With a downtown arena deal now dead, the focus turns to a horrendous city budget where Sacramento may have to lay off scores of cops and firefighters.
How many of those jobs will now be saved because Sacramento is no longer spending its time in arena negotiations with the owners of the Kings?
"None," said John Shirey, Sacramento's city manager.
How many extra millions of dollars that might have gone to the arena will now pour into city coffers?
"None," Shirey said.
How many closed city pools and libraries will now be able to stay open because this arena business is over?
"That's a myth," Shirey said.
Yes, that's a myth.
The reasons Sacramento is in a sixth consecutive year of deficits and is facing looming cuts to public safety have nothing to do with the arena.
It's because city revenues are at 2006 levels due to property and sales taxes being depressed. Those taxes largely pay for city services, and until these shortfalls are addressed, little is going to change in Sacramento.
City officials had hoped to sell or lease parking garages to fund the bulk of the arena's construction costs because parking vendors might have paid big money for city lots suddenly utilized on nights and weekends for arena events.
Those possibilities are now dead, but the problems that plague Sacramento remain:
The city has too many public sector employees who put their entitlements over everything else, and not enough private sector employers opening businesses and creating jobs.
Many of us jumped on the arena bandwagon because it offered an opportunity to develop the abandoned downtown railyard and finally turn it into something besides dirt and rusted buildings.
The hope was that an arena run by AEG, the global arena operator and concert promoter, would create energy in the downtown core. In the short term, construction jobs might have gone to men and women who have been unemployed and underemployed for years.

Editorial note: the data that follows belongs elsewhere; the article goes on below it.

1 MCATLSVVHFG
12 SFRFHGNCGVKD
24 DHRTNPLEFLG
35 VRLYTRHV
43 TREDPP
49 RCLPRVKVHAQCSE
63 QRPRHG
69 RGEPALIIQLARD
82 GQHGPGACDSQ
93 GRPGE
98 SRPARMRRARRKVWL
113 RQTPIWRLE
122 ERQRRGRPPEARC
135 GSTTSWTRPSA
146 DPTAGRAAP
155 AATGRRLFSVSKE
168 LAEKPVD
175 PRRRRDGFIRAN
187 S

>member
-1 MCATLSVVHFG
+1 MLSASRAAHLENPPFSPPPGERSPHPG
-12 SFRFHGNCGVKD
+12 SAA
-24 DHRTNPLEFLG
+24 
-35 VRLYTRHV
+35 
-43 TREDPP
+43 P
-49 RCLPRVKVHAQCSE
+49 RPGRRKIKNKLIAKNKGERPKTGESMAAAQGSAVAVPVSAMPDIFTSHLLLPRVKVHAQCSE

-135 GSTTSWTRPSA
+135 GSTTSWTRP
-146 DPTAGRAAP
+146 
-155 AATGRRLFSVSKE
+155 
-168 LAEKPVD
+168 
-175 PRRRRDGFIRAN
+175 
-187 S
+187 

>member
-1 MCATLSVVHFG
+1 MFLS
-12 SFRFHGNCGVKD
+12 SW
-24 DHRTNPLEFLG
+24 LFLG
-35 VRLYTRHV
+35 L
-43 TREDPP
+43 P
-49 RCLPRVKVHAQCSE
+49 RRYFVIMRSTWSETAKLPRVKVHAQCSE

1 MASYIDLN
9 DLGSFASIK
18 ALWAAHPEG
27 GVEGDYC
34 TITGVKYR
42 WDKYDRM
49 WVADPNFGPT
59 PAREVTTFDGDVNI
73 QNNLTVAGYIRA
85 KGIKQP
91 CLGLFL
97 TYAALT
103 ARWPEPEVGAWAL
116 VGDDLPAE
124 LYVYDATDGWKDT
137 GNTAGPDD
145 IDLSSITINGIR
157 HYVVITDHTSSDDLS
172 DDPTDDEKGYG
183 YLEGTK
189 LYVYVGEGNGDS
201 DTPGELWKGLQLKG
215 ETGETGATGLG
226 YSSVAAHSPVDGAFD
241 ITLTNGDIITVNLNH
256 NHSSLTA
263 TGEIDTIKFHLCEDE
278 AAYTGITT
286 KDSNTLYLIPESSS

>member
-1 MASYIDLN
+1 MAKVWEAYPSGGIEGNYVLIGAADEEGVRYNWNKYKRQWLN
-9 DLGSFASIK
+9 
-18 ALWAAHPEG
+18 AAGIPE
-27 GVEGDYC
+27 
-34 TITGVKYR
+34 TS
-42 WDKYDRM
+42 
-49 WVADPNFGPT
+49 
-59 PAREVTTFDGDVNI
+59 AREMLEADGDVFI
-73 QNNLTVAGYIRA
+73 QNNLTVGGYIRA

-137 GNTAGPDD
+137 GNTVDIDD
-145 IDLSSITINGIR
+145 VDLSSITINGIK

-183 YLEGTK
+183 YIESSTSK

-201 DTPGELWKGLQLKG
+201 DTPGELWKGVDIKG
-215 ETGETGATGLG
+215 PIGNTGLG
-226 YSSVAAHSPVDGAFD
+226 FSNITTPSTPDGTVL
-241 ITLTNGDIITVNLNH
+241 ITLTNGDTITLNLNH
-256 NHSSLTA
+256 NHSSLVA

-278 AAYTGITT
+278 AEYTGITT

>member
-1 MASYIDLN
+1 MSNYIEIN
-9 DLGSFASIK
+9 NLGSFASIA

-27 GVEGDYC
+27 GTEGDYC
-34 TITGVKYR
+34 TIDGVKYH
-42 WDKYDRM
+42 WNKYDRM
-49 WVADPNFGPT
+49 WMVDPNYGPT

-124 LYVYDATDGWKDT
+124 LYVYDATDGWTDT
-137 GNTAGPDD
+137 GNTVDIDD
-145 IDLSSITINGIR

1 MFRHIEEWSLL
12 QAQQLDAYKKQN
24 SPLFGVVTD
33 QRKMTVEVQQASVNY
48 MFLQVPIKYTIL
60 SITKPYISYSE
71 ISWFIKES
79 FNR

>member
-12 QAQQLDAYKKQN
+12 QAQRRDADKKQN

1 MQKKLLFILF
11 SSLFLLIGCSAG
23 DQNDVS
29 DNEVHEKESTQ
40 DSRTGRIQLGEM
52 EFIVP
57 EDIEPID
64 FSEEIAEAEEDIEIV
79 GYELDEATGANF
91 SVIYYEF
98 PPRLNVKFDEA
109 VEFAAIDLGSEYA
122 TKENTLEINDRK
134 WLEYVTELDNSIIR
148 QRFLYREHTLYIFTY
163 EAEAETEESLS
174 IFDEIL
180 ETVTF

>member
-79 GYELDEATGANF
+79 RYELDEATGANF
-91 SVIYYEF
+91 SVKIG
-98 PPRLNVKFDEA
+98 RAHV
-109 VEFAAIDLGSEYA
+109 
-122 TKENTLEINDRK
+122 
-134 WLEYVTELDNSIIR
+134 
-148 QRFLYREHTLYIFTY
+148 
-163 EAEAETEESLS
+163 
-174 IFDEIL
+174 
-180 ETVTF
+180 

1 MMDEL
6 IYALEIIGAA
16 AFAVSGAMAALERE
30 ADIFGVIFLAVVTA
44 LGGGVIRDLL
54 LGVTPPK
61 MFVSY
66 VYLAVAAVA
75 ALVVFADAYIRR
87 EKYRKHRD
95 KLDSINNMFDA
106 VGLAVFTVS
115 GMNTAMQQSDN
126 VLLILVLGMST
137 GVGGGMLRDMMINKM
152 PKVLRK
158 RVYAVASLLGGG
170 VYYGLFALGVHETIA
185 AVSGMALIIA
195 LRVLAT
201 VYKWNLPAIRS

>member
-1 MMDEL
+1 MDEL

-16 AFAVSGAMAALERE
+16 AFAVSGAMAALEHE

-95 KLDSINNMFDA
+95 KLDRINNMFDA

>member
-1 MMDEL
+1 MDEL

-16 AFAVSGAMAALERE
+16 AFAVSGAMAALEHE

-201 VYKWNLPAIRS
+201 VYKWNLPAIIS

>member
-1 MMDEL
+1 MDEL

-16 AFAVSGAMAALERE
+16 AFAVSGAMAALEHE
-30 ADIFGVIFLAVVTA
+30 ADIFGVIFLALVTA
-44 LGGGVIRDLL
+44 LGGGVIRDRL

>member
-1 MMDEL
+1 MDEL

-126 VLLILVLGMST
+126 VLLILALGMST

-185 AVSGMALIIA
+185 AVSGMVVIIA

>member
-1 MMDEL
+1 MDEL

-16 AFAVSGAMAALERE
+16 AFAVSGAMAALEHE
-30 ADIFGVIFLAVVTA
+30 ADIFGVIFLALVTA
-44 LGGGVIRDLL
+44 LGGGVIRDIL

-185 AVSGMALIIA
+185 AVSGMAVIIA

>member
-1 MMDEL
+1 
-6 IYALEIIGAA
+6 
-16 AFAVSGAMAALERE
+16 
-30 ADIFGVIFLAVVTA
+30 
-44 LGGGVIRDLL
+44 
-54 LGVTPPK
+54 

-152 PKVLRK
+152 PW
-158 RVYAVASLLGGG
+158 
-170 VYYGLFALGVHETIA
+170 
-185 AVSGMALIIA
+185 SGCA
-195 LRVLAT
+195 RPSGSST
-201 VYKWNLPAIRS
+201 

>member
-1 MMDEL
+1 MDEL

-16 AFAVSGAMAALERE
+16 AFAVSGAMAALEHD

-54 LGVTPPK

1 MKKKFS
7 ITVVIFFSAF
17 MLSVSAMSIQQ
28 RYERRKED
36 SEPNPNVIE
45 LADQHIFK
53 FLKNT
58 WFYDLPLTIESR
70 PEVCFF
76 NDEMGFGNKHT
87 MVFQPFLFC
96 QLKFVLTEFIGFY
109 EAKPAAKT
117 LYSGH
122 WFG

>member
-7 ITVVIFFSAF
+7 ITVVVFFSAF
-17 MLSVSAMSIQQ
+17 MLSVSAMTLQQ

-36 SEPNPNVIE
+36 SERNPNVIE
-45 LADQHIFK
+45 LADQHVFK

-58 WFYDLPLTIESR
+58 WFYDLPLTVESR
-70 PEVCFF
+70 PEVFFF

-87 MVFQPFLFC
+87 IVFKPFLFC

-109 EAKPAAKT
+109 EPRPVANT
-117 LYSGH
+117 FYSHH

In the long term, the hope was that other businesses would congregate near the arena and bring jobs with them while elevating property values.
Would it have been a panacea? No. It would have been one move the city could have made to entice business owners to set up shop in Sacramento.
Shirey is contending with a $15.7 million budget deficit for the fiscal year that begins July 1. He is asking all city employee groups to do something very simple to save jobs: Contribute their fair share to their own pensions. He's not asking them to take a pay cut.
In previous years, the city agreed to pay both the employer and the employee shares of police officer and firefighter pensions. As The Bee's Ryan Lillis reported Friday, that arrangement would cost the city $37 million in the next fiscal year.
This is pre-tax money. The cops and firefighters would barely miss it in their paychecks and still get it in the long run. Besides, cops are getting a 3.5 percent pay raise on July 1 and firefighters are getting a 5 percent raise on Jan. 1, Shirey said.
This what we're talking about: a reasonable request with minimal inconvenience to save 34 police jobs and 62 firefighter jobs.
Anyone who says it's horrible that the city considered putting up money for the arena while public safety jobs were on the line is ignorant of what is being asked of public safety employees to save jobs.
So what happens now that the arena deal is dead?
The railyard remains a piece of dirt. The Kings remain in a building that the Kings owners have let go to pot. The Kings owners still could file for relocation, especially if attendance dips because the owners have turned off the fan base by killing the arena deal.
If they do relocate, they must pay off a loan to the city of about $65 million money that goes to bondholders and not the city. Then it's very possible the Maloof brothers become absentee owners of the former Arco Arena as it falls further into disrepair.
The Maloofs would be gone, an undeniable benefit. But the real issues that plague Sacramento would remain.